Clean Wind Energy did not return calls or emails from Modern Times Magazine. Ron Pickett, CEO of Clean Wind Energy and the driving force behind the company, is a former chairman of Digital Angel Corp., a former vice chairman of Geeks On Call, and a co-founder of Telkonet, Inc. He joined with some other folks who began Clean Wind Energy from what remained of Superior Silver Mines in 2010 and quickly began planning the development of a downdraft tower project.

Although the company has been able to pass some preliminary hurdles with the U.S. Bureau of Reclamation — which has given permission for the company to seek a lease and OK’d the city of San Luis to begin a rezoning process. Clean Wind Energy’s stock price, however, has plummeted from 32 cents in 2011 to 4 cents today. At this point in the planning phase, funding has not yet been identified.

Although Clean Wind Energy and Pickett did not answer queries from Modern Times Magazine, the city of San Luis made their file on the project available.

It reveals that very few, if any, of the stakeholders in the region seem overly excited about the project.

The Greater Yuma Economic Development Corp. pulled no punches in providing its recommendation.

“The Greater Yuma Economic Development Corp., has some concerns with the environmental impacts the project may have referring to water consumption. The company also does not cite any prior projects that would validate categorizing the technology as “proven.” The climate of financing is today’s sustainable energy market is very stringent as it pertains to backing proven vs. unproven technologies. We do not oppose the project, but think they a there are some environmental impacts that need to be further examined along with the technology's employment history,” according to the group’s statement to the city of San Luis.

Likewise, the Marine Corps Naval Station in Yuma is very interested to know what sort of nearly invisible power lines will be running from the world's two largest buildings. The station is about 20 miles northeast of the tentative site of the towers and Yuma International Airport is not very far away from the station. All of the local aviation stakeholders also suggested that notification be provided to the Federal Aviation Administration.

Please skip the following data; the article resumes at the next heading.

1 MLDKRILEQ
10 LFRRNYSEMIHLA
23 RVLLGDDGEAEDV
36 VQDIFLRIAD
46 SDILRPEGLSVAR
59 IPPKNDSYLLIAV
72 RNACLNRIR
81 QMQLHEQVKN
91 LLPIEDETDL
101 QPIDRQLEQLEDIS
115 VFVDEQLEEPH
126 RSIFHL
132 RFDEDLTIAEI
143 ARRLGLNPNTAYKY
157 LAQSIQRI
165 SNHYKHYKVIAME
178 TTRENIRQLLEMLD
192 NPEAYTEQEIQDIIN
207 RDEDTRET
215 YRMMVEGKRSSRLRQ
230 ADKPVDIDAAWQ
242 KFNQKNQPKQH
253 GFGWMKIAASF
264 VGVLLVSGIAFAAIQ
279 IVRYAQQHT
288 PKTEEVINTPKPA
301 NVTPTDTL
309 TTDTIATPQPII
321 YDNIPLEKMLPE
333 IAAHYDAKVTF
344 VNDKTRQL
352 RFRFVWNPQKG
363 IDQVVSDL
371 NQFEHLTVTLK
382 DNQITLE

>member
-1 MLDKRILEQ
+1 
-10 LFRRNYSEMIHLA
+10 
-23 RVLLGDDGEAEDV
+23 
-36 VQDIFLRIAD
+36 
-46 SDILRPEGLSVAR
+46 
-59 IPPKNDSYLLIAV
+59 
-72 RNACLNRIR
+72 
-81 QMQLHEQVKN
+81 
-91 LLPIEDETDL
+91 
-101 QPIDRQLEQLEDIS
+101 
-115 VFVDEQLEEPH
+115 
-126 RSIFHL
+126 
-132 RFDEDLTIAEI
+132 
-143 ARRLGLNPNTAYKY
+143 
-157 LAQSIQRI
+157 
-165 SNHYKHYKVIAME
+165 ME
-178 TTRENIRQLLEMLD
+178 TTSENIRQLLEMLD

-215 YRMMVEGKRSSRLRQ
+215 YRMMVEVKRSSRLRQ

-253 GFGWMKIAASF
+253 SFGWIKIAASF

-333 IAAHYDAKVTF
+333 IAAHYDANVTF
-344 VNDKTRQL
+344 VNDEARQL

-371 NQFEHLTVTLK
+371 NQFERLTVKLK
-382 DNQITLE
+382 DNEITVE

“With the current level of information, this project appears that it could have a negative impact on flight operations for Yuma International Airport and Rolle Field,” according to a statement from the Yuma County Airport Authority.

The Arizona Game and Fish Department also expressed concerns for the flat-tailed horned lizard and the Yuman desert fringe-toed lizard as well as for hydrologic concerns.

Disregarding all of the negative recommendations, the planning commission approved the rezoning matter and sent it along to the San Luis City Council which is also expected to approve the rezoning May 9.

Perhaps the reason the city has moved forward despite a litany of question marks is because the rezoning that will be before the city council May 9 only pertains to the western half of the potential site. The eastern half of the site will be addressed later in 2012, and will include major amendments to the city’s general plan and then further rezoning. The city’s development director, Sharon Williams, recommended approval of the rezoning because it is consistent with the current general plan.

But in her report, she also admitted many unanswered questions — but that the promise of the benefits of the plant should not stop the project in the first stage.

“There are many unanswered questions concerning the specifics of the project, its timeline and impact on San Luis (both pro and con),” Williams wrote. “Those conditions will be dealt with in the conditional-use permit and variance applications.”

John Guzzon is editor of Modern Times Magazine.